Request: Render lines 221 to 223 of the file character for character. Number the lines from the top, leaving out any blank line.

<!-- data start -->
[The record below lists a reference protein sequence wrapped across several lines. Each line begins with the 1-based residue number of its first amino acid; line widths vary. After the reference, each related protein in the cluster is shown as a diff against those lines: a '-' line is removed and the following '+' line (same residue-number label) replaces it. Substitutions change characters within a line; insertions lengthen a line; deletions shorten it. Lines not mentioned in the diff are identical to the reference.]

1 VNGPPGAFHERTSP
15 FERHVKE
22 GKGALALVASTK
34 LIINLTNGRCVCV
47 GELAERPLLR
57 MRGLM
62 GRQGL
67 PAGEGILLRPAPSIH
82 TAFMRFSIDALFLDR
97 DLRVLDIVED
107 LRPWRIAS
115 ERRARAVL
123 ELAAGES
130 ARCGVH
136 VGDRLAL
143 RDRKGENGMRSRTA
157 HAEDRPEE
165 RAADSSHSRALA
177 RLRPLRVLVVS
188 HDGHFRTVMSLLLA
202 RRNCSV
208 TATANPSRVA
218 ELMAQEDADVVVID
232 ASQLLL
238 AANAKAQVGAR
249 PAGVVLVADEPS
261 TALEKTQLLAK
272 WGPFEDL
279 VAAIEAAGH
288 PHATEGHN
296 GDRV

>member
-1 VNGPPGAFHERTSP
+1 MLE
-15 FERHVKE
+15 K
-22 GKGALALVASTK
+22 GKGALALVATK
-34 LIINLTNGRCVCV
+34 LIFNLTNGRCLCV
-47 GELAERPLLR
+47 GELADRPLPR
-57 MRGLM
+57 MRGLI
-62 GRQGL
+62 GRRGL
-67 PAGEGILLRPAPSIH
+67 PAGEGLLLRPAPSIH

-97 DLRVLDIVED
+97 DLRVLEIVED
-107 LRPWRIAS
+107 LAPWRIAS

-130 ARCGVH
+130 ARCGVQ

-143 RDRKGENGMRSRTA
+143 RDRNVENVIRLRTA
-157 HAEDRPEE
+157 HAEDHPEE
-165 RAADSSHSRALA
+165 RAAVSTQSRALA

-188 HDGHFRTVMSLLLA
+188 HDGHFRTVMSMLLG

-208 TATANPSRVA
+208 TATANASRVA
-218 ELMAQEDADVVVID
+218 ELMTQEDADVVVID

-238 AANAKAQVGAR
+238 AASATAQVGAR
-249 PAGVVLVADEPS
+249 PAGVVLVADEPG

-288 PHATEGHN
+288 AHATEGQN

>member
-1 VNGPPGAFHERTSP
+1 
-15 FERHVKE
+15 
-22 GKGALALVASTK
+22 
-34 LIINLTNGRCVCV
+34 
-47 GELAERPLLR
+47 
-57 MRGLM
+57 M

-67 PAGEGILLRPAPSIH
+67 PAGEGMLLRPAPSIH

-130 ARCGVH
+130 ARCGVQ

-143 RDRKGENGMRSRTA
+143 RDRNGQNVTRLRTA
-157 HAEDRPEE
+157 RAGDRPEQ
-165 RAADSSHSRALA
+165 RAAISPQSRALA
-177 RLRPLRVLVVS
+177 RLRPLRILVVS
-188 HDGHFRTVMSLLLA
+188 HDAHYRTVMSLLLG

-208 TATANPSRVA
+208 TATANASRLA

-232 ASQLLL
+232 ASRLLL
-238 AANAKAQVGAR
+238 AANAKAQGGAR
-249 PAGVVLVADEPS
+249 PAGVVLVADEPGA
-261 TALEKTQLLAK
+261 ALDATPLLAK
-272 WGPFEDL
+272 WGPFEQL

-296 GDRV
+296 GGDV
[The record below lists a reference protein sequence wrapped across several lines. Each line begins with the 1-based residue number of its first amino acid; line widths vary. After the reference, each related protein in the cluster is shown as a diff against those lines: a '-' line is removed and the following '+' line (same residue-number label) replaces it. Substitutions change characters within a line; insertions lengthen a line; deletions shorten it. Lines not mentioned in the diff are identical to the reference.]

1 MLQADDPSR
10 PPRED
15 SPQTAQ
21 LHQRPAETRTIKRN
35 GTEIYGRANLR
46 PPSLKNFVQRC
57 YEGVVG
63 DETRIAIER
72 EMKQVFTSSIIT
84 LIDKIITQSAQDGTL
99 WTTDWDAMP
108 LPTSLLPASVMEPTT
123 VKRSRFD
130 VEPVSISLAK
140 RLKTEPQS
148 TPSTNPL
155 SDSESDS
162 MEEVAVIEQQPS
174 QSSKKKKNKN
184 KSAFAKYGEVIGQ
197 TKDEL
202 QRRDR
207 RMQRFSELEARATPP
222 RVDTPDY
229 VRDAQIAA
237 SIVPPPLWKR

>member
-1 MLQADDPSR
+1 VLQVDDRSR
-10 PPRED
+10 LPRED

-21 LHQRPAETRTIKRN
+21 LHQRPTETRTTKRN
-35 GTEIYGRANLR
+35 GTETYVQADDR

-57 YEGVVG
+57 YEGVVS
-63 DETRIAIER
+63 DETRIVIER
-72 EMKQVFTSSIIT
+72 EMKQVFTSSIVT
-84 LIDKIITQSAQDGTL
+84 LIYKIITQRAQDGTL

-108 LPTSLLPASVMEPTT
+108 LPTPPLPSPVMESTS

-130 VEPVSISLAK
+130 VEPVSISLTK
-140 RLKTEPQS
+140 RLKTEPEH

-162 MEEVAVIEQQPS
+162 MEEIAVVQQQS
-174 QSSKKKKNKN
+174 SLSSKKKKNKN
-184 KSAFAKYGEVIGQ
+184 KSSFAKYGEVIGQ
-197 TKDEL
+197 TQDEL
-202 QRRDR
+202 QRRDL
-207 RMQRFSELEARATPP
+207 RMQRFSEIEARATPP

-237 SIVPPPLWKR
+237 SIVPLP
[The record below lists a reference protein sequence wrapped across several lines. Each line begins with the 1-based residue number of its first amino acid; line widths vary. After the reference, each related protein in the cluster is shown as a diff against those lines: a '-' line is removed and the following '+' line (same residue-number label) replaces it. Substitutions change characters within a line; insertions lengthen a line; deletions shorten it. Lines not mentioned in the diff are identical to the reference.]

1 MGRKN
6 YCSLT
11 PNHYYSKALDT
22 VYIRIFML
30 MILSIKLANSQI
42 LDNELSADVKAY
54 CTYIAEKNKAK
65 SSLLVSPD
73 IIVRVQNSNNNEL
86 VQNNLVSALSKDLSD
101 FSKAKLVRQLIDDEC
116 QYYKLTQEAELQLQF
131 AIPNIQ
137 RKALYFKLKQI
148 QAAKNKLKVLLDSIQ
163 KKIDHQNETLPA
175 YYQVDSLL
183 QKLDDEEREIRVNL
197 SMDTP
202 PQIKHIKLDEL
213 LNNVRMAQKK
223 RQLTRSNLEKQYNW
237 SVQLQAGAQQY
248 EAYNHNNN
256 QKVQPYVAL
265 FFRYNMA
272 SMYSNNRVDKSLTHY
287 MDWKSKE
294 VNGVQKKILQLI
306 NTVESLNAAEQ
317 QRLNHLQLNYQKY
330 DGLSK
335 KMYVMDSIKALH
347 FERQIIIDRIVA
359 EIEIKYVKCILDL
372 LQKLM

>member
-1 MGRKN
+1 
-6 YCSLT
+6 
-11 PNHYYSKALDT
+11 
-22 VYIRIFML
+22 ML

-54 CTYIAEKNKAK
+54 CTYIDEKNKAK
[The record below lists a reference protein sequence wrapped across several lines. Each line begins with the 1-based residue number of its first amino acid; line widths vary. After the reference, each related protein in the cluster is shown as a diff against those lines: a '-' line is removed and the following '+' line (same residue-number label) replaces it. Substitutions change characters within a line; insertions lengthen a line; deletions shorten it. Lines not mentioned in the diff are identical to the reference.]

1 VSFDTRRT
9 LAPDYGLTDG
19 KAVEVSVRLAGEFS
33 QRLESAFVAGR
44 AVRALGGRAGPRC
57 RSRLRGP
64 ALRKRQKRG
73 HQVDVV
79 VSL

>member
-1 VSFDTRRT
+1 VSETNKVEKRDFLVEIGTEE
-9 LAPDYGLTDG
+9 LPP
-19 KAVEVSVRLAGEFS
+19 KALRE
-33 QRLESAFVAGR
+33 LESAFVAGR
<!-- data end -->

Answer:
-11 PNHYYSKALDT
+11 
-22 VYIRIFML